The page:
Sr. Xavier Kozubal

Sr. Xavier with students from Our Lady of Calvary School in Philadelphia where she tutored students. Photo from Our Lady of Calvary, 2014.

The Privilege of Ministry

by Sr. Xavier Kozubal

Editor’s note: Sr. Xavier received a BA from Holy Family College (now Holy Family University) in 1966, an MA from Detroit University Mercy in 1968 and a PHD from the University of Maryland in 1975. She entered the CSFN community in 1960.

In 2013, I retired from my ministry as director of an inner city women center in Philadelphia. After 21 years of active ministry there, I prayed for a new direction in my life. I consulted with Sr. Clare Marie Butt, CSFN, and she suggested volunteering at Nazareth Hospital. Since I had a certificate in pastoral counseling, I asked to be part of the spiritual care department and was accepted. Sr. Eileen Therese Przybylowski, CSFN, has mentored me in this new endeavor.

I have the privilege of visiting patients, talking with them and giving them a blessing. Some of the patients I see are Catholics and some are not. Most accept a visit. Many share with me their experience of God and religion and many ask me to pray for them. Some are grieving the loss of loved ones and some are dealing with serious illnesses. Before beginning my day, I ask the Holy Spirit to guide me. Before I leave each patient, I ask Jesus to lay His healing hands upon them and bathe them in His healing love. I ask this blessing for myself as well. If I need to talk about my experiences, I can share them with Sr. Eileen Therese.

What keeps me motivated to continue in this ministry is Jesus’ words in Matthew 25: “Whatever you do for others, you do for me.” I know that when I visit someone in pain or grief I am not only comforting that person but Jesus as well. I feel grateful for this opportunity.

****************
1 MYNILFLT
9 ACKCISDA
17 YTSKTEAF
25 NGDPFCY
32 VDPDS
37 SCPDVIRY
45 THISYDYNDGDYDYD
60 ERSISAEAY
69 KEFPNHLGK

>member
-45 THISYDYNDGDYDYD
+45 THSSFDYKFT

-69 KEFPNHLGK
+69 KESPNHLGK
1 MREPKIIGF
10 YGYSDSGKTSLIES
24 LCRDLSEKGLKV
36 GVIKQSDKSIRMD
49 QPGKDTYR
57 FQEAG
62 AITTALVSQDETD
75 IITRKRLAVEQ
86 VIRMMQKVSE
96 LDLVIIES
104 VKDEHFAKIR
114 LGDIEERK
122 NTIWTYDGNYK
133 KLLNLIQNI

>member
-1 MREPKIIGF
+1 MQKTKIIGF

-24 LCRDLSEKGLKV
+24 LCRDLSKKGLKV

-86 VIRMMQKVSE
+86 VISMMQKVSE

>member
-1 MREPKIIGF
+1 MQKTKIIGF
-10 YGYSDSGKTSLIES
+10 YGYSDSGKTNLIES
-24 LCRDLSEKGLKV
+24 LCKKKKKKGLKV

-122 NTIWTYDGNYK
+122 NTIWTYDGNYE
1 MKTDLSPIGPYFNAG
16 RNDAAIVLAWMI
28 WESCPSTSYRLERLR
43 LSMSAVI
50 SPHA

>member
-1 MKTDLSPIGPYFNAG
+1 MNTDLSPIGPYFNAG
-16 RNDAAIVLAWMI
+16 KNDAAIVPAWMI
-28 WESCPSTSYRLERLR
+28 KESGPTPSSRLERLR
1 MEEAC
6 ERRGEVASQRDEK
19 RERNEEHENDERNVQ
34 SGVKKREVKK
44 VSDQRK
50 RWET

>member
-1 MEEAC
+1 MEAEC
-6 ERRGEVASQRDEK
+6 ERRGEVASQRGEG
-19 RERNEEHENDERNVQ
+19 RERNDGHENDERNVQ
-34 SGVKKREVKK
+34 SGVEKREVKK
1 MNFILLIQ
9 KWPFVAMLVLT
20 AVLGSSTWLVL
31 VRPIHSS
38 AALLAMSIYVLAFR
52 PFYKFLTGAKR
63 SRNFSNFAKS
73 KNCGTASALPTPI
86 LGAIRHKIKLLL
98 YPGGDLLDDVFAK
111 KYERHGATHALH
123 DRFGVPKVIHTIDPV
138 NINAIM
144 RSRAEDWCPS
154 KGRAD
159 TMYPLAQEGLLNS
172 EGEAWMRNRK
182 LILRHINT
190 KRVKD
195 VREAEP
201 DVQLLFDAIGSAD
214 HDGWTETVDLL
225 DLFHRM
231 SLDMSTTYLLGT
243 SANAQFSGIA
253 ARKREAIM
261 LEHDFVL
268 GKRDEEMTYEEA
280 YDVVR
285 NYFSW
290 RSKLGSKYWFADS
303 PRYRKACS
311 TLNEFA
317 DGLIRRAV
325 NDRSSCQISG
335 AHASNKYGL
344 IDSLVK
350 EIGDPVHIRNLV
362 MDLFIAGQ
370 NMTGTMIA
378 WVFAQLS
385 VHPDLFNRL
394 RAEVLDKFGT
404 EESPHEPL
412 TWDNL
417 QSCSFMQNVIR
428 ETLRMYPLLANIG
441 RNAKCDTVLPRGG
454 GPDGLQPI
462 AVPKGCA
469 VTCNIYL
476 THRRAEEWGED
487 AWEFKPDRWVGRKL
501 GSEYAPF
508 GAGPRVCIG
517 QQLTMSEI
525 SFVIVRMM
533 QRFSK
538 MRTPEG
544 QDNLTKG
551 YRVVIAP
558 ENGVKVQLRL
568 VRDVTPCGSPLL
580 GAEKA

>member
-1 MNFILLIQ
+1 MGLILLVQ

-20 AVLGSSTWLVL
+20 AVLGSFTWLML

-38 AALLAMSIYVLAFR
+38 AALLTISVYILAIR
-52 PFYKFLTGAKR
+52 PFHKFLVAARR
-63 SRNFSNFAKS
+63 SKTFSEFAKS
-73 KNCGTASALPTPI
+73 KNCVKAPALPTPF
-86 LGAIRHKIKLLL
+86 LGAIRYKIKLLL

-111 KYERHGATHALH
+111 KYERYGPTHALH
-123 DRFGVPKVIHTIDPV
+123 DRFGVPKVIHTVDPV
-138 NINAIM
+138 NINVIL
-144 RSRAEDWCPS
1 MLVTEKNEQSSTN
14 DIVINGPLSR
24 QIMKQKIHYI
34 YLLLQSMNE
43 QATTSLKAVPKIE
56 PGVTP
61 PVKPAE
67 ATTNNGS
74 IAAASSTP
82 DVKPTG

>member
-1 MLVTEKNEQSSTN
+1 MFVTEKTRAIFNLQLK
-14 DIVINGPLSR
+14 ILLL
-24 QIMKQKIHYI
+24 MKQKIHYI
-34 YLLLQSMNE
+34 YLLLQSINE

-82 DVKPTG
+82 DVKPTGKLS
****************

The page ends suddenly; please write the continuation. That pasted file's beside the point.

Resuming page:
Another ministry I am engaged in is the ministry of the word, writing articles for the wellness column. [This column appears in “Family Forum,” a newsletter for CSFN sisters in the Holy Family Province].

When I studied pastoral counseling at Neumann University in the early 90s, I was exposed to a holistic model of wellness. I was trained to consider the whole person — body, mind, heart and spirit. And so I find inspiration for daily living in this model. Each part interacts with the others. Whatever we do to have a healthier spirit also affects our mind and emotions as well.

When I reflect on wellness, a topic surfaces in my mind and I research the topic on the Internet and ponder the material. I believe the Spirit comes to help me in this project. Many of the topics are things I need to consider in my own journey toward wellness and I hope others do the same. Each step we take toward physical, mental, emotional and spiritual wellness leads us closer to the wholeness we shall someday experience.

One day a week, I still continue to return to the inner city women’s center. This is also a Matthew 25 ministry. It is a day program where women can come and enjoy the support of other women. Some are homeless, some are drug addicted and some are prostitutes — all in need of love and support. There they find people who truly care about them. They can also take a shower, eat a meal, do laundry and attend a support group. It is good to be there.

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